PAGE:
Such resources are better allocated to much more productive activities during a bombing investigation.

Even if a taggant were found, at best it leads only to the manufacturer and the last legal purchaser. Seldom do criminals legally purchase explosives. If they want to use commercial products, they generally steal them, and it is far more likely, 98 percent more likely, that they will make their own. This, of course, greatly detracts from the usefulness of such taggants.

Contamination

Furthermore, if taggants were required in all explosives, future bombing crime scenes would be contaminated with countless different taggants. A taggant from a criminal bomb would not be distinguishable from those taggants at the scene resulting from the legitimate use of explosives to produce building materials such as concrete, mortar and stone and the construction of roads and highways. The finding of multiple taggants would seriously complicate the investigation and certainly any eventual prosecution, further eroding any value gained from a tagging program.

The Swiss Experience

Switzerland is the only country in the world to require taggants in explosives. The Swiss experience is often cited as evidence that taggants are safe and effective. However, the Swiss Police readily admit that their program is nothing like that being proposed in the United States, nor is their explosives industry anything like the industry in this country.

The Swiss law was adopted primarily to stop undesirable trans-border trade in explosives. Imported explosives must be tagged only if competing products are also made in Switzerland.

Swiss manufacturers are required to change the taggant code in their products only every six months. Proposals in the United States typically require daily changes in order to achieve any meaningful specificity. The Swiss do not require the maintenance of distribution records or the purging of equipment between batches to avoid contamination. In the United States, these measures would be required to achieve specificity for definitive tracing.

Erroneous reports have greatly exaggerated the effect of the Swiss taggant program. It has been misreported that the Swiss Police solved over 500 bombings in a recent ten-year reporting period with the aid of taggants. This is just not true. Swiss government figures reflect only 187 explosive attacks over the same ten-year period. Of these, only 23 involved materials that were required to have an identification taggant. In these 23 cases, the authorities are unable to explain what, if any, role the taggants played in the case. With no taggant specificity or tracing capability, it is impossible to imagine what significance any taggant could have in the Swiss system.

One can easily see that the Swiss taggant program is dissimilar to that proposed in the United States. It is also evident that the costs of such a tagging program are far less than those anticipated in a domestic program. Here costs could easily exceed the present gross revenue of the entire explosives industry each year.

Most importantly, it should be noted that countries which have faced real terrorism problems, such as Israel, Ireland, Germany, Japan, and Great Britain, have not adopted a taggant program and do not intend to do so.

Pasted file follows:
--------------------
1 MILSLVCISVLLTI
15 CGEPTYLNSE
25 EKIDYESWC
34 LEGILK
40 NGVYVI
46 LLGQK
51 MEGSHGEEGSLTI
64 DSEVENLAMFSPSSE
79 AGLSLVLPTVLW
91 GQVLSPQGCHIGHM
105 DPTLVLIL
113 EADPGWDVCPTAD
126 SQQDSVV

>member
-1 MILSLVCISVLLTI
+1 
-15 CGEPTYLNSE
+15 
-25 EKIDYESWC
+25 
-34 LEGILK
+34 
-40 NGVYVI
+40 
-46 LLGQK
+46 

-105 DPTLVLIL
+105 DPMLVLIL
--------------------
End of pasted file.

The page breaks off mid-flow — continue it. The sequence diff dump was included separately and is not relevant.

Economic Considerations

The economic impact of an identification tagging program in America is difficult to fully assess. The cost of placing taggants in explosives cannot be comprehensively calculated by the industry because of many unknowns, such as the size of the taggant batch and the concentration of taggants. We do know that the 1994 quoted price for the 80 mesh Microtaggant is $326/pound. This is the largest and least expensive particle size that could be used in the manufacture of ammonium nitrate, the main ingredient in the preparation of ANFO, the most commonly used explosive in mining.

This equates to an annual taggant cost of roughly $750 million for the mining industry alone. That figure does not factor in processing costs such as re-engineering, record keeping, the shutting down of equipment for cleaning between each batch of explosives, and the disposal of excess hazardous waste during a taggant changeover. Preliminary estimates of the processing costs associated with the tagging of all high explosives are in the vicinity of $520 million and could exceed that depending on the alterations required. Such a program could more than double the cost of explosives to customer industries.

Furthermore, cost analyses show that small companies required to purchase tags in small quantities, at higher prices, could not continue to be competitive and could go out of business. In short, these additional costs could devastate the domestic manufacturing industry, driving those with global markets to manufacture outside of the United States.

The feasibility of any taggant program must also consider the impact of taggant contamination of the derived materials, such as coal, copper, tin, iron, silica, salt and limestone. Numerous industries dependent on commercial explosives have expressed grave concerns about taggant contamination of their end products. These include the mining, stone and quarry, glass, cosmetics, electronics and computer industries.

It should be apparent to all of us that our nation's financial resources are limited and should be spent wisely. One of the primary concerns of Congress over the past several years is that the costs of government regulations should be related to the benefits derived. In fact, this is a mandate in the anti-terrorism legislation directing the studies completed by the National Research Council and currently underway by the Bureau of Alcohol, Tobacco, Firearms, and Explosives (ATF).

It is essential to assess the full impact of a taggant requirement before adopting a program that would have a devastating impact on many American workplaces and products, particularly in light of the minimal gain. Taggants will not save lives or prevent terrorist bombings.

IME believes that taxpayer and consumer dollars are better directed toward the development of prevention technologies and explosives detection programs and the enhancement of law enforcement agencies such as the Federal Bureau of Investigation and the Bureau of Alcohol, Tobacco, Firearms and Explosives with more resources to combat terrorism.

January 2005